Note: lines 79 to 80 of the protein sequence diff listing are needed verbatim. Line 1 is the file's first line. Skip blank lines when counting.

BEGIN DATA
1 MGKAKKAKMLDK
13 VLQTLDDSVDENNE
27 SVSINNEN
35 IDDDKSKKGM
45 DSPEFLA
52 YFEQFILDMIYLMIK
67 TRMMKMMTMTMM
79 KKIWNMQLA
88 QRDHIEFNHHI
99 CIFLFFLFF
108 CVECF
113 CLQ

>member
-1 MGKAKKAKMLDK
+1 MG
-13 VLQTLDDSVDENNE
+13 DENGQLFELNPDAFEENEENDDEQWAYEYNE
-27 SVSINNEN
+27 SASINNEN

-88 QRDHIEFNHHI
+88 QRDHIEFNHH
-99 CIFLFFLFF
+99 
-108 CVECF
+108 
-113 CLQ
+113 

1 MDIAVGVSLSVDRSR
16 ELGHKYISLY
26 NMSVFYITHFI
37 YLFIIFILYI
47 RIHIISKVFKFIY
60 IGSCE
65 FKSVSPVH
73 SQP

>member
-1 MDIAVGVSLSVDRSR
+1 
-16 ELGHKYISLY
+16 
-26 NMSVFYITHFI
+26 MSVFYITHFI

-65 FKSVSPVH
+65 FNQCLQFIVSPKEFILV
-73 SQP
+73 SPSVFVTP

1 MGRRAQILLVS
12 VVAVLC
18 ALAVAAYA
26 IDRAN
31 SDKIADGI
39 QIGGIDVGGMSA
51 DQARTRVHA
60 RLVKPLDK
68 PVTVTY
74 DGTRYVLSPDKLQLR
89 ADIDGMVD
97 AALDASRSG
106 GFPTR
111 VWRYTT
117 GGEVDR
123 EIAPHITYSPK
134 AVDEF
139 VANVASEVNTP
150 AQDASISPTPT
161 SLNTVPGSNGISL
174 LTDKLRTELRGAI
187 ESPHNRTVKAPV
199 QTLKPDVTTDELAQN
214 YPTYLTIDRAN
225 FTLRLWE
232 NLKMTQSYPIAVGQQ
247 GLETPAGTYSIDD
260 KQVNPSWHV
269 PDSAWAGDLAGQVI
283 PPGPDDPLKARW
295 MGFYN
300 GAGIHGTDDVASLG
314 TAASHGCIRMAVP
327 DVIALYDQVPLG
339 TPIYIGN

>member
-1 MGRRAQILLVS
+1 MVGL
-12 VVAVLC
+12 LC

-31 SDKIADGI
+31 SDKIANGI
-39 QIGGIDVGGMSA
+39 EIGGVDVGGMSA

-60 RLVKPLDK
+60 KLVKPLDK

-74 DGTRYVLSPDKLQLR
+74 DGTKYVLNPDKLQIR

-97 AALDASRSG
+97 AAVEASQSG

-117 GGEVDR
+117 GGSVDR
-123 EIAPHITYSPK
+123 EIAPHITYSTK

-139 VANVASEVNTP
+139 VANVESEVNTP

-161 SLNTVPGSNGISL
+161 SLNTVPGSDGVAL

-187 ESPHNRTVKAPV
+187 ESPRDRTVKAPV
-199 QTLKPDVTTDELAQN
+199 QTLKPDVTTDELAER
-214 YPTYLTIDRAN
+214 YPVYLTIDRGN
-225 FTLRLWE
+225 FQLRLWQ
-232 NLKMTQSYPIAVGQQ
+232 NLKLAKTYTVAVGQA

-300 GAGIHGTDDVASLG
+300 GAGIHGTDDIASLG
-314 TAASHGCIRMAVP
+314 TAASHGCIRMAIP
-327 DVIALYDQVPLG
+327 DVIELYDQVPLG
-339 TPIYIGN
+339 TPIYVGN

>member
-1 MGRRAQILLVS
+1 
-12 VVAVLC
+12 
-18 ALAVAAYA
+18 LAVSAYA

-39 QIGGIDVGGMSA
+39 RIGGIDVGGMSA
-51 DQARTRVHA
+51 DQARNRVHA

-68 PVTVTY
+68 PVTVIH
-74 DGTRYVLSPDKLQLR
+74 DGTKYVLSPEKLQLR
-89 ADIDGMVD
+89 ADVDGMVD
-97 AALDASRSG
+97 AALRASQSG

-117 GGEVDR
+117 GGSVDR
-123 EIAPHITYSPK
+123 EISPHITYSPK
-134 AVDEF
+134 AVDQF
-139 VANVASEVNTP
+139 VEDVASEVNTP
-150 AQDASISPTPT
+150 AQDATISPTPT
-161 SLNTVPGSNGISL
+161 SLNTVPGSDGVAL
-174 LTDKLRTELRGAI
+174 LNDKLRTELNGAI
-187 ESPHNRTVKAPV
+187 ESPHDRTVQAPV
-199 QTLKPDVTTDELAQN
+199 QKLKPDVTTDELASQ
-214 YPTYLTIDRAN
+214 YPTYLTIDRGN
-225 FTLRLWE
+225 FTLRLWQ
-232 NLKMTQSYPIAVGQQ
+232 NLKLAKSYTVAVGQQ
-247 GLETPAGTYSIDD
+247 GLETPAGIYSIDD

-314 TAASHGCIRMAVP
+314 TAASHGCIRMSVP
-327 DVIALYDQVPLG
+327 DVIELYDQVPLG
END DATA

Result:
314 TAASHGCIRMAVP
327 DVIALYDQVPLG